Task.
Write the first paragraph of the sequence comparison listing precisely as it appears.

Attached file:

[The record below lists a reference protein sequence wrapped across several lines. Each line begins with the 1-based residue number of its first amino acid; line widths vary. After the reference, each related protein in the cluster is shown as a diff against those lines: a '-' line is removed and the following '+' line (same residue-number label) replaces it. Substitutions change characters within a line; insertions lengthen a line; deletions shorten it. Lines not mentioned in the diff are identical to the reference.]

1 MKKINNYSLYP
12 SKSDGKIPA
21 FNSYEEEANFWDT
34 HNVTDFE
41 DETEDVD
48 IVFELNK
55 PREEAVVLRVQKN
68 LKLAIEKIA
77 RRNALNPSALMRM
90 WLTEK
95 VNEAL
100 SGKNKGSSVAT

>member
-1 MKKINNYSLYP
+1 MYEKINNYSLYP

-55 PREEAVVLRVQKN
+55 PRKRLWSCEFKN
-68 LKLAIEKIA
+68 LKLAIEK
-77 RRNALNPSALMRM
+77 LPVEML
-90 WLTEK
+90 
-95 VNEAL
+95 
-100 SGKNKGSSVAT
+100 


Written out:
[The record below lists a reference protein sequence wrapped across several lines. Each line begins with the 1-based residue number of its first amino acid; line widths vary. After the reference, each related protein in the cluster is shown as a diff against those lines: a '-' line is removed and the following '+' line (same residue-number label) replaces it. Substitutions change characters within a line; insertions lengthen a line; deletions shorten it. Lines not mentioned in the diff are identical to the reference.]